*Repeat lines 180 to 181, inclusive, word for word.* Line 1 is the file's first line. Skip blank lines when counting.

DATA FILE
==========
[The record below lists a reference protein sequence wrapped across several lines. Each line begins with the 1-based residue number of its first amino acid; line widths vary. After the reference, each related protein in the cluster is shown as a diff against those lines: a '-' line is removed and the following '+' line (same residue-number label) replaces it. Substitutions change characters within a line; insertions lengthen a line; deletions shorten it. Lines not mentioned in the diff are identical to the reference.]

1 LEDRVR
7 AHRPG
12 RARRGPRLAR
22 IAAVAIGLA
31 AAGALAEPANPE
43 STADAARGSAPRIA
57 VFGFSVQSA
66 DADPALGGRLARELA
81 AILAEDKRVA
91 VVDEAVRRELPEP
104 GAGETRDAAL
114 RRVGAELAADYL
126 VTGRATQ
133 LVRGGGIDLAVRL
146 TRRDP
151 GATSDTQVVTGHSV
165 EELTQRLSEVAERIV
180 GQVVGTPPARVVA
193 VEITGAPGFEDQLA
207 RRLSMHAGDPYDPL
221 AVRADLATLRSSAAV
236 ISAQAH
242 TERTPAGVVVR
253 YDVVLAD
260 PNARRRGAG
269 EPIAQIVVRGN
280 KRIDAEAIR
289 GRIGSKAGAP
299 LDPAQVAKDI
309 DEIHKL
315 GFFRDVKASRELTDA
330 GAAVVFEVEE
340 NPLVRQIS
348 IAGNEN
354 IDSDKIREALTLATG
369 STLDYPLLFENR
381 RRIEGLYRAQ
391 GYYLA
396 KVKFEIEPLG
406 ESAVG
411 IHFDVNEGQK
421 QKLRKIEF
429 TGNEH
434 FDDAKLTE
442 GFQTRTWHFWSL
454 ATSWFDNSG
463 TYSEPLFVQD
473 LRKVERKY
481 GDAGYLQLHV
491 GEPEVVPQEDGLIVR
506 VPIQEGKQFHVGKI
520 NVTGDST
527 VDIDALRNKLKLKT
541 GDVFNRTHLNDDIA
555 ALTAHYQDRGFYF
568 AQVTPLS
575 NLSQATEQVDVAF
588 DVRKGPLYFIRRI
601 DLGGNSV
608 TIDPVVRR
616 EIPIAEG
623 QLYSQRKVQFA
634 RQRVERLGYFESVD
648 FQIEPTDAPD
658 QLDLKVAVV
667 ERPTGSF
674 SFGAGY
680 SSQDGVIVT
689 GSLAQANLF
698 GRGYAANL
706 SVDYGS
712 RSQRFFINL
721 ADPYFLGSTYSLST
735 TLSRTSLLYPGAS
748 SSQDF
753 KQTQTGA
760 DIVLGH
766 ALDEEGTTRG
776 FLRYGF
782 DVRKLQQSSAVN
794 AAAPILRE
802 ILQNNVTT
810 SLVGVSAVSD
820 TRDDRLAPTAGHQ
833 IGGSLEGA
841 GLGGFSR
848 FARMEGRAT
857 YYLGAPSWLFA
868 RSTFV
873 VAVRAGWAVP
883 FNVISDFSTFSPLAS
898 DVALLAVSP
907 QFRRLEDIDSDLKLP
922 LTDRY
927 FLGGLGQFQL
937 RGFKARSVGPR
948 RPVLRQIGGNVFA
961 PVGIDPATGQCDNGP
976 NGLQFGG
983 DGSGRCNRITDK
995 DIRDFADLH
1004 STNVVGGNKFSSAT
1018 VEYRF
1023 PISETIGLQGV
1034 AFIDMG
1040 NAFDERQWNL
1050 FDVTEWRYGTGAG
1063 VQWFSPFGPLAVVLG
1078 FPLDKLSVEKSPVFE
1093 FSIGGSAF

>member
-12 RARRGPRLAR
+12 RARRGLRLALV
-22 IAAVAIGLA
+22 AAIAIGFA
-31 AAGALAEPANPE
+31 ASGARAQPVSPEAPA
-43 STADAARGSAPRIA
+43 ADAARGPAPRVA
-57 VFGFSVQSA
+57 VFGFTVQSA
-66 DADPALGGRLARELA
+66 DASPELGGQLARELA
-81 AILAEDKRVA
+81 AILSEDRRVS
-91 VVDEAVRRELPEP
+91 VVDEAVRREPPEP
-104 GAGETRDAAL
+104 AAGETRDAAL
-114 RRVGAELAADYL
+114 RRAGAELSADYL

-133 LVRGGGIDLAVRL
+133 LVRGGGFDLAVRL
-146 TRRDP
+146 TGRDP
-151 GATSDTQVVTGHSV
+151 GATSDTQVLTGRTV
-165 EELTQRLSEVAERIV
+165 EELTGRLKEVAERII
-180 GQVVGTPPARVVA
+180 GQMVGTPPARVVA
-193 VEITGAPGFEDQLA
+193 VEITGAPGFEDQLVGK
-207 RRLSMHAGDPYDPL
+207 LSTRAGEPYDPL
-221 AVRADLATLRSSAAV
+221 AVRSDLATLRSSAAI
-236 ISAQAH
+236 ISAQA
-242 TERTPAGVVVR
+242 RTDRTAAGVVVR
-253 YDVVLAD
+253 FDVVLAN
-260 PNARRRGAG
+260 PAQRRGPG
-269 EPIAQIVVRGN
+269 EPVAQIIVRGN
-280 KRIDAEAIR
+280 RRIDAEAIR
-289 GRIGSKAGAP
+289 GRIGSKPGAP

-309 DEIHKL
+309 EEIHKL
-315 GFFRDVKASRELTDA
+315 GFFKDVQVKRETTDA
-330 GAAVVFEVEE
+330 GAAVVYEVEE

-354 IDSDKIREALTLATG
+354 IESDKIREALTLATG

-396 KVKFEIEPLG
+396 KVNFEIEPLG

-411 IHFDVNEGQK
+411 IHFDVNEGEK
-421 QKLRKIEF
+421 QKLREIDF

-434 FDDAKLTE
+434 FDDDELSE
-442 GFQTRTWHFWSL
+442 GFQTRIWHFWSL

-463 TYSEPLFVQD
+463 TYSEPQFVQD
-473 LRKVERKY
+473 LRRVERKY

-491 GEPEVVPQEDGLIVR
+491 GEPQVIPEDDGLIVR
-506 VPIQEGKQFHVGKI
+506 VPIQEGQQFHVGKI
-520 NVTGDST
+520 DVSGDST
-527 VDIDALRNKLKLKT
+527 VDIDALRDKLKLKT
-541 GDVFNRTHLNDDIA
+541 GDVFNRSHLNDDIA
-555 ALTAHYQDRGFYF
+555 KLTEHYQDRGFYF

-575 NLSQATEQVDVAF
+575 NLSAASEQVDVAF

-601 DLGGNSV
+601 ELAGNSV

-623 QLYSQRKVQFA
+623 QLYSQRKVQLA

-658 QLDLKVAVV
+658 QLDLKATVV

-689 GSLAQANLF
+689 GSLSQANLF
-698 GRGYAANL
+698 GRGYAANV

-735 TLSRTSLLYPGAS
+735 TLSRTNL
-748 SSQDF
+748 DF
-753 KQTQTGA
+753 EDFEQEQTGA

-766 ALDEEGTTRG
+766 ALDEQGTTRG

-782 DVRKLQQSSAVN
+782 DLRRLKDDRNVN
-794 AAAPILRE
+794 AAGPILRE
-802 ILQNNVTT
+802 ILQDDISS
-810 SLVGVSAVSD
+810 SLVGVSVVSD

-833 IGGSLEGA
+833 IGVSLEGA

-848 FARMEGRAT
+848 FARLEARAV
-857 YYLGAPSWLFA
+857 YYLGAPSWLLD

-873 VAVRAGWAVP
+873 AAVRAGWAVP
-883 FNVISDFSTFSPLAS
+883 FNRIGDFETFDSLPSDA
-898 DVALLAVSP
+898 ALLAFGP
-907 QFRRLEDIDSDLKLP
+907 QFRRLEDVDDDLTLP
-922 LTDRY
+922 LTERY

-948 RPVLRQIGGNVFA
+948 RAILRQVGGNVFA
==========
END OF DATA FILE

+442 GFQTRIWHFWSL

-463 TYSEPLFVQD